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    There was one male  cabin crew member, so the three of us climbed into the back seat and the rest of the crew sat in the front. One of them spoke very good Japanese and was asking the taxi driver for information.

    “I learned Japanese in high school, but I barely remember it now.”

    The male flight attendant said with a smile.

    “Oh, I took Japanese too. Do they have second foreign language options in Germany?”

    “Yes. Italian, French, or Latin.”

    “You learn Latin? Haha. Is it useful?”

    “Not really. Who chooses that? French seems more practical.”

    Well… Han Jae-yi and I had chosen Latin. I felt like a nerd for a moment and kept quiet.

    The taxi entered downtown Tokyo. It felt like we were riding a roller coaster as we glided between the buildings on the intertwined roads. As we left the Haneda Airport highway, the Rainbow Bridge of Odaiba came into view. The scenery looked beautiful, probably because the taxi was elevated high enough.

    The city, which had grown too crowded to expand further, began to rise in a bizarre, vertical form. Most buildings exceeded 50 or 60 stories, and alongside them, there were city highways 100 meters high.

    The cars raced along these elevated highways like in a game, then spiraled down like on a merry-go-round when they wanted to reach their destination. At ground level, there were traffic lights and pedestrian paths.

    We were dropped off in the middle of Shibuya, one of the busiest places in Tokyo. After everyone disembarked, I paid the fare and received a business card from the driver, making a reservation for our return in four hours to ensure no problems getting back to the airport.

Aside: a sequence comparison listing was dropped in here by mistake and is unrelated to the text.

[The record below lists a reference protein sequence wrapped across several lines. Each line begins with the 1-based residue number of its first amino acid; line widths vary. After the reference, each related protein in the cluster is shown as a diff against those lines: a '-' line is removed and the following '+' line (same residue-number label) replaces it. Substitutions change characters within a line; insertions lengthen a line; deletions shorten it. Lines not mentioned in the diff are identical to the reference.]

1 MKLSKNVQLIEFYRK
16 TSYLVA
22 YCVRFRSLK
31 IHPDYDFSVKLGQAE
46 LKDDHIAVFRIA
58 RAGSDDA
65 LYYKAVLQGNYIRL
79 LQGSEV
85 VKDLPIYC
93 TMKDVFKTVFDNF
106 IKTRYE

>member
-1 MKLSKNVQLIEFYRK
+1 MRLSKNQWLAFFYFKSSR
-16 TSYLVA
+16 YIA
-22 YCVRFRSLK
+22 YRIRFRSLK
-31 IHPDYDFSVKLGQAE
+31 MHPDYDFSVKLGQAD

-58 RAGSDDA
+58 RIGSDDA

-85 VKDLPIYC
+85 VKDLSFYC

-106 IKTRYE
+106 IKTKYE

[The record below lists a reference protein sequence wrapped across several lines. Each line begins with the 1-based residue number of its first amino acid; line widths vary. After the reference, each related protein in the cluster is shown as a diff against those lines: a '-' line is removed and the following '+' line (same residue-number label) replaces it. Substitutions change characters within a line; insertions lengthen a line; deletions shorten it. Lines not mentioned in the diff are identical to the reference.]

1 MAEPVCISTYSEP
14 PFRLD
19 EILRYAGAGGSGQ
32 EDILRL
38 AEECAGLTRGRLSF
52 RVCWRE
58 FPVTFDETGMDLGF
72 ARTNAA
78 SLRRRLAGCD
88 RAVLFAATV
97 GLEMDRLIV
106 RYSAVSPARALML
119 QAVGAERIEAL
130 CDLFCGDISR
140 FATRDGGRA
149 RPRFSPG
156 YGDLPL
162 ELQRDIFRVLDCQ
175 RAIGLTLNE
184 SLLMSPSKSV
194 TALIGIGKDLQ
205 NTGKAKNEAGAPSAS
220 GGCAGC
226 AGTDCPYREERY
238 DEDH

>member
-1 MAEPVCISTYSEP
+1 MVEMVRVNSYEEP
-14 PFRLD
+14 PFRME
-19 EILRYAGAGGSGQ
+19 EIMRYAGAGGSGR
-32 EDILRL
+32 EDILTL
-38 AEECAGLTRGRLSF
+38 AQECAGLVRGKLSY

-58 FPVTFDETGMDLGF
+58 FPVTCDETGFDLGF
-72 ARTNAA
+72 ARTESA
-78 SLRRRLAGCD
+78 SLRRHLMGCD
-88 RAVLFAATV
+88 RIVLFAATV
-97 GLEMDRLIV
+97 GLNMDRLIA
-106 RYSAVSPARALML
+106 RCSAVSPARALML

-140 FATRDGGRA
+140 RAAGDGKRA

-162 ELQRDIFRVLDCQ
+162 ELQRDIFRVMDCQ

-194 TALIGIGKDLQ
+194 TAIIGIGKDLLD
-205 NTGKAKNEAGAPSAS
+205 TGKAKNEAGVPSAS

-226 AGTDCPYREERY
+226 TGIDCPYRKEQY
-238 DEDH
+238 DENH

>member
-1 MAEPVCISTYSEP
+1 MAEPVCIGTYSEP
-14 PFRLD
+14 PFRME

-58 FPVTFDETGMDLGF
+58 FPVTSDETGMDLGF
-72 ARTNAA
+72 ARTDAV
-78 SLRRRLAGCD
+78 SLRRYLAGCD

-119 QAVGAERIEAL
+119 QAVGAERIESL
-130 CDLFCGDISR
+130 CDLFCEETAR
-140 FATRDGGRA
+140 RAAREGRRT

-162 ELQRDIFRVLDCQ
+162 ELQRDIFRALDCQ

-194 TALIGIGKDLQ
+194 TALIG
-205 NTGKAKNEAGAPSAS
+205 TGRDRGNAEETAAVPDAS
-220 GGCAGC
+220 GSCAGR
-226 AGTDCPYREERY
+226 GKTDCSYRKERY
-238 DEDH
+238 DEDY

“We’re going shopping.”

    The four female crew members linked arms and disappeared into the distance. The remaining three of us smoked cigarettes next to a tourist information booth converted from a bus.

    The area next to the smoking area was packed like a meeting square, with people waiting for friends and lovers who couldn’t take their eyes off their phones. People waiting for the pedestrian signal were also staring at their phones the whole time. Then the light changed, and the three-lane intersection was filled with hundreds of people. It was spectacular in another sense.

    “What do we do? By the way, is it okay if I tag along with you two?”

    “You’re already tagging along, so why ask? Haha.”

    The male crew’s cautious questioning was met with a humorous smile from Co-pilot Cho Min-woo. All three of them were wearing airline uniforms, which made them stand out. A group of high school girls walked by with funny exclamations. Anyway, I had to think about what to do with my time before I became more of a spectacle.

    “Want to go to the Game Center?”

    “Sure! I’m in.”

    The face of the crew, who looked to be in their mid-twenties, lit up. I hesitated.

    “You don’t understand, captain. When you come to Japan, you have to be a little childish to have fun.”